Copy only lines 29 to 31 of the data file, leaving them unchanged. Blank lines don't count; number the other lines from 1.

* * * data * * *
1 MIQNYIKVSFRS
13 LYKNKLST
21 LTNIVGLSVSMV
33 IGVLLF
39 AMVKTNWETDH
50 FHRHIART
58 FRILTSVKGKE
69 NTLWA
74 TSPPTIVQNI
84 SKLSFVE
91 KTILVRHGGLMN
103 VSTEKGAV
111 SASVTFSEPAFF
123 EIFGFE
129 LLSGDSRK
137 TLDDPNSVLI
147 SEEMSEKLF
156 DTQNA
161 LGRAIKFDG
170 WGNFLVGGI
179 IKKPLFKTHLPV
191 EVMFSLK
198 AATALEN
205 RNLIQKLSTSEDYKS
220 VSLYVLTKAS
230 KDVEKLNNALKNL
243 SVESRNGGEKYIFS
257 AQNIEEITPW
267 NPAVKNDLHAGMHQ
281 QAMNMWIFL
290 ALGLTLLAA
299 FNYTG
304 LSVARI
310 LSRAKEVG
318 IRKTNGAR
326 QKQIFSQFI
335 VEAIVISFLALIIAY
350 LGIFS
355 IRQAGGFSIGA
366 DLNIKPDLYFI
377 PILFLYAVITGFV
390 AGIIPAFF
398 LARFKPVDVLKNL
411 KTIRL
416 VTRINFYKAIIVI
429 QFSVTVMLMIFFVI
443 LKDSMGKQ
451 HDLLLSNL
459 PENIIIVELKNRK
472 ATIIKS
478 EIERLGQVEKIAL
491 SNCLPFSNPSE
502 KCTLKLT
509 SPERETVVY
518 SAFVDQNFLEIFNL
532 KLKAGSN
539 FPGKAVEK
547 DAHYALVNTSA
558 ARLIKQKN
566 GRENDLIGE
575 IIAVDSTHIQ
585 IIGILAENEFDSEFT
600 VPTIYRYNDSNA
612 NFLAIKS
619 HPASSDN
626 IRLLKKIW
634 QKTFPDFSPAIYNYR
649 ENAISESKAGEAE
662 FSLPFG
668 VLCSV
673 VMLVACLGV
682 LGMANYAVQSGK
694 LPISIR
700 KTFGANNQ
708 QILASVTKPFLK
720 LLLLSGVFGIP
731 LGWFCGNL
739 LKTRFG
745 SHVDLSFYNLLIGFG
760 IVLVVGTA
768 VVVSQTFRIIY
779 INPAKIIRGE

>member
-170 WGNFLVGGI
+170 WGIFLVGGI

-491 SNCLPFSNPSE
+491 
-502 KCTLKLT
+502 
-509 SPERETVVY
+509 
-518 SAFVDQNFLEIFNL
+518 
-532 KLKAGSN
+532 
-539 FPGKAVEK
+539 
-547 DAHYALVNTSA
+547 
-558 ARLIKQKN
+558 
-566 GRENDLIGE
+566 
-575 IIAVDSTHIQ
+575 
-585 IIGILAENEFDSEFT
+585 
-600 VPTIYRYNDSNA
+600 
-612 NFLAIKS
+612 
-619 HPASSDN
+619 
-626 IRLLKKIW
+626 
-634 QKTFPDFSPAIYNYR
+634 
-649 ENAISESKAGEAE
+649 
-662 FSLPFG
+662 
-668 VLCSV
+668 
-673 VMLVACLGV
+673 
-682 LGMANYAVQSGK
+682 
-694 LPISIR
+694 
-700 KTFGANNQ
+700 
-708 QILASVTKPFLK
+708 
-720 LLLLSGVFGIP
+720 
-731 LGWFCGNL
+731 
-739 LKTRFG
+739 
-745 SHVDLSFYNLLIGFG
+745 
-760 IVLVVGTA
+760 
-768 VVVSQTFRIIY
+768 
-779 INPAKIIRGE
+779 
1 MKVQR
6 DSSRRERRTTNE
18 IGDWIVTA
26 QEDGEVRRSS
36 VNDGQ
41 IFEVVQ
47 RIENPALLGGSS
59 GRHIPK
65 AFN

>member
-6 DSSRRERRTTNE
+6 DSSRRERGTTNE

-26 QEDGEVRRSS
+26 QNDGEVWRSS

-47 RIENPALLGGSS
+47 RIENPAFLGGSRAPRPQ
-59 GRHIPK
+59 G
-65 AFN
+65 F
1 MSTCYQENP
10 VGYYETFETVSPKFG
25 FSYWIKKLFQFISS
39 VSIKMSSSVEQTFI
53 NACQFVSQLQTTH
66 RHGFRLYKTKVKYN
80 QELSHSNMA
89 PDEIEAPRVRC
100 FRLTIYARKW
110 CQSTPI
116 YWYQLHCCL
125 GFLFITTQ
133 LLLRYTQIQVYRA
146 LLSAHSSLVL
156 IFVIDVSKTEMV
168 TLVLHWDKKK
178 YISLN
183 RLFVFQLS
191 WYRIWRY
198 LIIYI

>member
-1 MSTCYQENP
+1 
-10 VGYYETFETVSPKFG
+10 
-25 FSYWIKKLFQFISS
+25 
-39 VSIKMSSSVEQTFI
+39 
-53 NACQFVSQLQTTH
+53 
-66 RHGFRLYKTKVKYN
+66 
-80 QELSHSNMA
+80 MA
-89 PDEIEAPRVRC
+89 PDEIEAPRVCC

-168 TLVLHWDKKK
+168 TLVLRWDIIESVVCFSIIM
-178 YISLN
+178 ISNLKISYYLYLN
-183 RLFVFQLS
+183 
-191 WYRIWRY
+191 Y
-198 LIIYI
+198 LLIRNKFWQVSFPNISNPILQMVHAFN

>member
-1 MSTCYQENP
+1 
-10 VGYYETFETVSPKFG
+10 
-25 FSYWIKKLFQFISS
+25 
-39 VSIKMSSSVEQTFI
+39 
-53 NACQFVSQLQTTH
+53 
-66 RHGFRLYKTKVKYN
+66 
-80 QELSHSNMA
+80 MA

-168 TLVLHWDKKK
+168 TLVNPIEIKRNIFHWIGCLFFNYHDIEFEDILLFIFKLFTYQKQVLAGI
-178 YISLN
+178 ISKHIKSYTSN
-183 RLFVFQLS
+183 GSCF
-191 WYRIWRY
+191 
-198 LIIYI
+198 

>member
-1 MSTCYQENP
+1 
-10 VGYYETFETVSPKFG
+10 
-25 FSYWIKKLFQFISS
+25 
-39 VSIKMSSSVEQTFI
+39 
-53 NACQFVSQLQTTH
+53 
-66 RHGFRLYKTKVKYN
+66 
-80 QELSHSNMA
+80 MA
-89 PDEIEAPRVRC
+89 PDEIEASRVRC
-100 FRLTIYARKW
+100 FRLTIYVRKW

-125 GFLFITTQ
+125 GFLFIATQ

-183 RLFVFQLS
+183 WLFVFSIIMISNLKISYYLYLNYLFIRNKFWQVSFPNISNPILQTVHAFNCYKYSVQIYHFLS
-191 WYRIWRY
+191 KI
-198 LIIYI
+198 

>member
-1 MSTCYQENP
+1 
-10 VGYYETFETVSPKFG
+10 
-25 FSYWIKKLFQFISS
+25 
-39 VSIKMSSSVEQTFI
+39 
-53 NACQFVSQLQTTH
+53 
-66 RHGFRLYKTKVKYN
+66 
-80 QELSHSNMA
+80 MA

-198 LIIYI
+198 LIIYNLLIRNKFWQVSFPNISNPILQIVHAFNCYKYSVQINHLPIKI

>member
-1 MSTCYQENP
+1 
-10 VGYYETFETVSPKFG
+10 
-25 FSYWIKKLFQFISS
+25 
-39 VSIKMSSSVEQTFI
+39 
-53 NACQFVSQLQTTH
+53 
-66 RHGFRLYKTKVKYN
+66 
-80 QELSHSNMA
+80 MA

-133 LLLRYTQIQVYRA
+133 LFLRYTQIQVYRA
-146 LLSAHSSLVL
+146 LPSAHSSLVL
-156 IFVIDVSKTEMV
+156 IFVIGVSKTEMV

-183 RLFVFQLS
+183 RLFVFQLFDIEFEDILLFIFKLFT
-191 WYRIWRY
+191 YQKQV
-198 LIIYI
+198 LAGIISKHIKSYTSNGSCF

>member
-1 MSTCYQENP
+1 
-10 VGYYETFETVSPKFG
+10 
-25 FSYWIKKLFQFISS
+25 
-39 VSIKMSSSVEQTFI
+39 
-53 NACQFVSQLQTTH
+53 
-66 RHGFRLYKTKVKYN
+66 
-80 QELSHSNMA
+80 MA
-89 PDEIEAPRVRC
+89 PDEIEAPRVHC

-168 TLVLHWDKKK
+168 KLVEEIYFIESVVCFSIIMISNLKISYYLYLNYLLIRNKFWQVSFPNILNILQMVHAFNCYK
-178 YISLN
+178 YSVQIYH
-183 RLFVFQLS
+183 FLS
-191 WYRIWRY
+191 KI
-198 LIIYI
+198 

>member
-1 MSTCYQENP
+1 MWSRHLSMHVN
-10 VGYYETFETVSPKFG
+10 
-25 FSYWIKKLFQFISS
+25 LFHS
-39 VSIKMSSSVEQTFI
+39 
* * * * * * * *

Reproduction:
267 NPAVKNDLHAGMHQ
281 QAMNMWIFL
290 ALGLTLLAA